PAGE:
The series is not what you think. The series is not the World Series, but the now-longer, more winding road of the initial playoff series.
We seem to have decided on this year’s Playoff Theme, and it is: Dude, Do We Even Have to Have Playoffs? Not unsurprisingly, this argument is most favored by teams who have steamed along well all year, then spontaneously combust at the end of September.
If you remember a time when the Reds weren’t a disaster wagon hitched to a monster truck that just burst into nuclear-powered flames, this should sound familiar to you. The general consensus, at least amongst those of us who only encounter the playoffs every geologic age or so, is that advancing successful teams directly to a championship is the dumbest, most unAmerican, Boomerist thing anyone has ever heard.
Well, maybe there’s another side to it. Let us forget, for the moment, that Great American Ball Park is now the southern hub for the Factory of Sadness and that Major League Baseball no longer insults you for taking in air on a regular basis. Suppose that the Reds posted a winning record for most of the season, and, due to quirks of the schedule, rainouts, corn, and the eternal spirit of Al Leiter, they are tied for a playoff berth. The night before the game, our starting pitcher, Joey Votto, and Redzilla are all involved in an unfortunate but non-fatal accident involving texting while synchronized swimming.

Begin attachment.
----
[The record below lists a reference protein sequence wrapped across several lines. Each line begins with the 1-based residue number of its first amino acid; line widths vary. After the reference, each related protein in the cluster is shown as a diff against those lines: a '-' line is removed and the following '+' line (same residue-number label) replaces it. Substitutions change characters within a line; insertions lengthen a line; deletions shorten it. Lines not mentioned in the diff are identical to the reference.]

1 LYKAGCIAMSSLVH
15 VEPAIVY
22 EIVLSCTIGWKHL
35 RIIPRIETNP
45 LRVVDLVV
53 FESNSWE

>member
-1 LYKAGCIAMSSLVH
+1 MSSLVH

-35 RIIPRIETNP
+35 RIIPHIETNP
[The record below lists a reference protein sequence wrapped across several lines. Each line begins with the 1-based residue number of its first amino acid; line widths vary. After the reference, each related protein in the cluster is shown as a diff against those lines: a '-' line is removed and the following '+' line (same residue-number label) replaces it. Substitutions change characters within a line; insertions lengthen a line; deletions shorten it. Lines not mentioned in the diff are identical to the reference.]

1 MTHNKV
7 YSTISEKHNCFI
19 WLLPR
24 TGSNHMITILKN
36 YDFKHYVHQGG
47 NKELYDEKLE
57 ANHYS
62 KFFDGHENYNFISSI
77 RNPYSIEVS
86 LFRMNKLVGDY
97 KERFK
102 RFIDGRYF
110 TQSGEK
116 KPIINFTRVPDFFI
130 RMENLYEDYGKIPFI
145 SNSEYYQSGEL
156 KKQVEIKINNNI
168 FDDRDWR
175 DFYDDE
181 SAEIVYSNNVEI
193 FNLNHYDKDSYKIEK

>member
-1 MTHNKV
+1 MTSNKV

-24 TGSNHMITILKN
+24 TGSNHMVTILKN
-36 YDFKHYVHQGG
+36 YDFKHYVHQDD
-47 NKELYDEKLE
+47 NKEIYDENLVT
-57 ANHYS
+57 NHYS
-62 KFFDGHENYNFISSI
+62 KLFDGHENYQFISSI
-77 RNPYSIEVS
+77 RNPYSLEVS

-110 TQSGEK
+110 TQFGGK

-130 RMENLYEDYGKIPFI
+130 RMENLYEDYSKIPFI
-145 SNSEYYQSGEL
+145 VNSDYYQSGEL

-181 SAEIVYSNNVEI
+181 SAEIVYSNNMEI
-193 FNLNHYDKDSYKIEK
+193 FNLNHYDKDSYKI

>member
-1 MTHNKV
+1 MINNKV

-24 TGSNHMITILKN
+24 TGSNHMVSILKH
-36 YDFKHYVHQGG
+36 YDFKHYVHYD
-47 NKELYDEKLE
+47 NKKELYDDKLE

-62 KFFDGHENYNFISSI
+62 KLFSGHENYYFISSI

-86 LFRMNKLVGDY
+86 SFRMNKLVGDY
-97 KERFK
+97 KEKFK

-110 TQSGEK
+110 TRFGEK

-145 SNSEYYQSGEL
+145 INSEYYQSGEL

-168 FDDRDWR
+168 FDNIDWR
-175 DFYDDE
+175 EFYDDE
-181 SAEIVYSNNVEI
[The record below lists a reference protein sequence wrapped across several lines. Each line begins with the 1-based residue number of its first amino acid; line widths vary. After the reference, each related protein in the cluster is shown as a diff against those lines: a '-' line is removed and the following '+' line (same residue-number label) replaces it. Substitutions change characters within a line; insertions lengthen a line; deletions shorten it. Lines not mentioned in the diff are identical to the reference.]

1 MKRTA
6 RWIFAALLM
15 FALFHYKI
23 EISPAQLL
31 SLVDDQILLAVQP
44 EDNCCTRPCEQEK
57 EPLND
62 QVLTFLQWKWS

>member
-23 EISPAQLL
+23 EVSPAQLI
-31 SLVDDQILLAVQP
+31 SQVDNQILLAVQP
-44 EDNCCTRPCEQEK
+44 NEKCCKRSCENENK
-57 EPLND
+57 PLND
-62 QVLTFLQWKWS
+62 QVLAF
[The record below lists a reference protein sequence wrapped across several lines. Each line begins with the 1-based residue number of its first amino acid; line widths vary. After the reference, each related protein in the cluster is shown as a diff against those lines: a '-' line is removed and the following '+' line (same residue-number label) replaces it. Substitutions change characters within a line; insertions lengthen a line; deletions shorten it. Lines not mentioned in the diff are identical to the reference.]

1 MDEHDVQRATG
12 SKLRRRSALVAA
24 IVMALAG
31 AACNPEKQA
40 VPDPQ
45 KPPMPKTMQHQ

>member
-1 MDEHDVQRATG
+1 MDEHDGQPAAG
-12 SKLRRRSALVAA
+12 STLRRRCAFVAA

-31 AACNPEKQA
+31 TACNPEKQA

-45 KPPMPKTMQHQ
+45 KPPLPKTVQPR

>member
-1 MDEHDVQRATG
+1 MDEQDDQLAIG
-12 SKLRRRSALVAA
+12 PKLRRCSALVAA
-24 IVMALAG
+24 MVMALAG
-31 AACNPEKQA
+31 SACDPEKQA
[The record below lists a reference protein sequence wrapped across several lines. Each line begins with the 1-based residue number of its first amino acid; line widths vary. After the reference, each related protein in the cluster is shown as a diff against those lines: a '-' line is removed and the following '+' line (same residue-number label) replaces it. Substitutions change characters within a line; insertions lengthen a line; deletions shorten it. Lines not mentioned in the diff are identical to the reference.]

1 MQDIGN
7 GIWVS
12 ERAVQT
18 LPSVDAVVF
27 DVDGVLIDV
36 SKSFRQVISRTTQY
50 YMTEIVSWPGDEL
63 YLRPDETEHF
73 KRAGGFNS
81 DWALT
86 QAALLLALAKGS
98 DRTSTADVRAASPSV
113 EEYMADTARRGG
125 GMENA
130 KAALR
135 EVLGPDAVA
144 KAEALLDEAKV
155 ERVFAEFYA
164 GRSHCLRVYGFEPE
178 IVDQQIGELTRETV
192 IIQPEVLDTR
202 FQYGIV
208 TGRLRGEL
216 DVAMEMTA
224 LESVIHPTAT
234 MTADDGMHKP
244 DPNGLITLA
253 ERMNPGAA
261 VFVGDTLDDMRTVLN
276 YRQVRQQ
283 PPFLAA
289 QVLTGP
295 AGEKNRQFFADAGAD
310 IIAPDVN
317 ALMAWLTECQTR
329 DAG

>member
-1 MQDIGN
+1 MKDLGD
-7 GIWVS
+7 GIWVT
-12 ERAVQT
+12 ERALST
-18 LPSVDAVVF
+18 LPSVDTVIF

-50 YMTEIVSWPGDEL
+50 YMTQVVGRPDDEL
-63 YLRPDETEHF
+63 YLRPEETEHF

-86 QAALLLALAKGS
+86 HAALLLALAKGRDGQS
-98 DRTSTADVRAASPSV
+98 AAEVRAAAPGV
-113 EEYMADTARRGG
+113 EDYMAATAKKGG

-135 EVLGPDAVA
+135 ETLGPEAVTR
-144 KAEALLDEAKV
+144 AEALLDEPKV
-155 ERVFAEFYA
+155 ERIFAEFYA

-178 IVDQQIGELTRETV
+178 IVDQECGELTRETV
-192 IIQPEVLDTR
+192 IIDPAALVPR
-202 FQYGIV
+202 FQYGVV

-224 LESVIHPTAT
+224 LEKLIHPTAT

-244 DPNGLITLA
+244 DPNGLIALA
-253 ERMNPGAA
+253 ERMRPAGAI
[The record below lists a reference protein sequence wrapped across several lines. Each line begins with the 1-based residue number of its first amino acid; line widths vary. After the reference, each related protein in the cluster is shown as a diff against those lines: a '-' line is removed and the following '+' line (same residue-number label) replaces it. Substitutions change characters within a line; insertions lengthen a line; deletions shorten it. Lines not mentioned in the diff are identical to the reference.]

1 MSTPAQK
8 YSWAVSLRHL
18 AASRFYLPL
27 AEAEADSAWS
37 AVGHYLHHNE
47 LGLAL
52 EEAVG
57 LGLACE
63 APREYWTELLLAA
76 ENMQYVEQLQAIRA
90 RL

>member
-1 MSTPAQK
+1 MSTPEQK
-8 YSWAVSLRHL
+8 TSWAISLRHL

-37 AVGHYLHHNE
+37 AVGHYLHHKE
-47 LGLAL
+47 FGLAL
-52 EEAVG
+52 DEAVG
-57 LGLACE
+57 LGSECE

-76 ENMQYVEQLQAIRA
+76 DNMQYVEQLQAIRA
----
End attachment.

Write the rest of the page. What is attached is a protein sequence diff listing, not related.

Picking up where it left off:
Now do you wish you had that bye? Is our team still the best team in the division?
It might be, but it’s also not the best team at that particular moment. But here’s the terrific thing about baseball: You get lots and lots of moments. In the wake of that devastating one-game playoff with the Mets, we had to admit that while we abhorred the outcome, it was a fair one. We hadn’t happened to bring along a pitcher in the mood to throw a complete game shutout. They did.
There are many games across a long season, and plenty of chances–but when the schedule drains out, each matchup still has a bearing on the final result. The supply of chances is great, yet still exhaustible, and each pitch of every inning of every game carried weight. There were no forevers, but also no throwaways.
Football is an aggressively finite game, and whoever is best on Super Bowl Sunday is the best for the year. That is football’s way, and bless it for that. But we take our time in baseball, and even when the game seems to challenge infinity, as the Astros and Mariners recently attempted, that’s when we draw together the most and when each moment holds the greatest, most eternal significance.